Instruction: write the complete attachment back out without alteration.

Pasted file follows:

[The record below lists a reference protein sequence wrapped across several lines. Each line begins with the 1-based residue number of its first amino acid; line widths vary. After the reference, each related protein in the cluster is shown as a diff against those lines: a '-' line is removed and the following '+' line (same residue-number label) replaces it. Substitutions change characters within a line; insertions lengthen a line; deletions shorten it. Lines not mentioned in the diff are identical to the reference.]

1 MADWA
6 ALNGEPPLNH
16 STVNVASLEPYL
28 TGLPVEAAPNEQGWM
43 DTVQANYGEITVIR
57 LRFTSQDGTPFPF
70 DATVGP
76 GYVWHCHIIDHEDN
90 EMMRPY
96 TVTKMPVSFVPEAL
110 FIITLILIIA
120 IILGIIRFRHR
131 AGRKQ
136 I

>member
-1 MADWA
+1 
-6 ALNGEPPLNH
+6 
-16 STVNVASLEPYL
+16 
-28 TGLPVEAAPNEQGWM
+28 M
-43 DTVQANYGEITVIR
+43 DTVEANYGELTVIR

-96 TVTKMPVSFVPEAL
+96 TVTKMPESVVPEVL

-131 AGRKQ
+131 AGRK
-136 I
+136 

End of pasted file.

[The record below lists a reference protein sequence wrapped across several lines. Each line begins with the 1-based residue number of its first amino acid; line widths vary. After the reference, each related protein in the cluster is shown as a diff against those lines: a '-' line is removed and the following '+' line (same residue-number label) replaces it. Substitutions change characters within a line; insertions lengthen a line; deletions shorten it. Lines not mentioned in the diff are identical to the reference.]

1 MADWA
6 ALNGEPPLNH
16 STVNVASLEPYL
28 TGLPVEAAPNEQGWM
43 DTVQANYGEITVIR
57 LRFTSQDGTPFPF
70 DATVGP
76 GYVWHCHIIDHEDN
90 EMMRPY
96 TVTKMPVSFVPEAL
110 FIITLILIIA
120 IILGIIRFRHR
131 AGRKQ
136 I

>member
-1 MADWA
+1 
-6 ALNGEPPLNH
+6 
-16 STVNVASLEPYL
+16 
-28 TGLPVEAAPNEQGWM
+28 M
-43 DTVQANYGEITVIR
+43 DTVEANYGELTVIR

-96 TVTKMPVSFVPEAL
+96 TVTKMPESVVPEVL

-131 AGRKQ
+131 AGRK
-136 I
+136 